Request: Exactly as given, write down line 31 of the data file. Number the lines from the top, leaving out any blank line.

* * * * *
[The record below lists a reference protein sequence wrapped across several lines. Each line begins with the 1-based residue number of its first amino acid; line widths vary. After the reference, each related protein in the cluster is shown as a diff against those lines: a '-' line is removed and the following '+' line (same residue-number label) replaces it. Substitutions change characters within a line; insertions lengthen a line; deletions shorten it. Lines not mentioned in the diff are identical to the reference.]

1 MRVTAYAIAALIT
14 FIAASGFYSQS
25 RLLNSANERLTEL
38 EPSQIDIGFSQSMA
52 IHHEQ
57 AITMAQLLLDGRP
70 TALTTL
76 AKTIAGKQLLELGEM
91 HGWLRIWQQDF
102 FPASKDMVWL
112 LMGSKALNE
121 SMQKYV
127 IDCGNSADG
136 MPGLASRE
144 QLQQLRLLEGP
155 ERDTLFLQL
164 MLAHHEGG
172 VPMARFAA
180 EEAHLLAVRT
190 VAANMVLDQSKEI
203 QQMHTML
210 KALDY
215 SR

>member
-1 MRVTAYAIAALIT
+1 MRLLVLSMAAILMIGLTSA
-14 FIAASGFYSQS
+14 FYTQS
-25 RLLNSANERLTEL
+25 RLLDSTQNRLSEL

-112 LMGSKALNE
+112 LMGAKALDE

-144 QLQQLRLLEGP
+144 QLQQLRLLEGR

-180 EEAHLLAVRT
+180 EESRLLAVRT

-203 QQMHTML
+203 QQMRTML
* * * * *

+25 RLLDSTQNRLSEL